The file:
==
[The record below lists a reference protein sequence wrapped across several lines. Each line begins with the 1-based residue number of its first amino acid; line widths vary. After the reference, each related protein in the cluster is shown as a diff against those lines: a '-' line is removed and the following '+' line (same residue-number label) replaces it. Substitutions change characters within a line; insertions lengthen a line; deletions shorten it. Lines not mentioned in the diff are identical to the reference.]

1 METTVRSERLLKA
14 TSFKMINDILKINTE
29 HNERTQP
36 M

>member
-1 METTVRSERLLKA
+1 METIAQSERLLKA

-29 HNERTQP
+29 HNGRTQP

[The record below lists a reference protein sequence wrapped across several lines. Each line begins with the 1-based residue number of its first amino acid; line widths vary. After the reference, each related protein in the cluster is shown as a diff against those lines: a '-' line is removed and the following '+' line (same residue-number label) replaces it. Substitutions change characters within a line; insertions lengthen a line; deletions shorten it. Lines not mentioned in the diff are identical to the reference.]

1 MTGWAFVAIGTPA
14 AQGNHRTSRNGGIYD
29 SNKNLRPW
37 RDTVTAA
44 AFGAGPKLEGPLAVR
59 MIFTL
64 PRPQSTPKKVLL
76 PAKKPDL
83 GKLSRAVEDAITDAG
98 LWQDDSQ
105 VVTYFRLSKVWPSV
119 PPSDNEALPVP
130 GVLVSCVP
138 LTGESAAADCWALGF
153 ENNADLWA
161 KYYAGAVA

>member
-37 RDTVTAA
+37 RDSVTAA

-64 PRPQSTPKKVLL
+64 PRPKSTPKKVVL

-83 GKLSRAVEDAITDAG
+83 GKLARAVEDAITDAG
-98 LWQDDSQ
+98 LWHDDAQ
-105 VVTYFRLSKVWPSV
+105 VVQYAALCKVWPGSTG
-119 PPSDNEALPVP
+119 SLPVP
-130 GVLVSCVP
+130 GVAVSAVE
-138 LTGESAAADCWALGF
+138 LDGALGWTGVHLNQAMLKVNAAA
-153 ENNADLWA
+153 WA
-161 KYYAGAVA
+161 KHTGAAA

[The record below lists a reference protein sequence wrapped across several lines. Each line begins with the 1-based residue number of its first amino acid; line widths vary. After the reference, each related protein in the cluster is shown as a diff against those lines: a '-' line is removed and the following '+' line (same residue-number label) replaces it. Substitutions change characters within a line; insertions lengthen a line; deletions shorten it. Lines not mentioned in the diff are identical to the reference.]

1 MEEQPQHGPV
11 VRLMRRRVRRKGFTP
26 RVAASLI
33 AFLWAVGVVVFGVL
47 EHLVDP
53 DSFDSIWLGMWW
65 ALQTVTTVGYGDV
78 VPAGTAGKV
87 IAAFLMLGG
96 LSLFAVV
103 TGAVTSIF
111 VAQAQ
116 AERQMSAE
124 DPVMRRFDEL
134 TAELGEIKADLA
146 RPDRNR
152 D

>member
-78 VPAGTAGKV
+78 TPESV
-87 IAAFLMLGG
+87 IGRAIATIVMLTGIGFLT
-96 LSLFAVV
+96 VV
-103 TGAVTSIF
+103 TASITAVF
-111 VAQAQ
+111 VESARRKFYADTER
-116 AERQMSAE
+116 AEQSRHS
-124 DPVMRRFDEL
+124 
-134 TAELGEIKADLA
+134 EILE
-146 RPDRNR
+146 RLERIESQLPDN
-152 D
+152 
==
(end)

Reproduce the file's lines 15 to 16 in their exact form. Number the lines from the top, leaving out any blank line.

37 RDTVTAA
44 AFGAGPKLEGPLAVR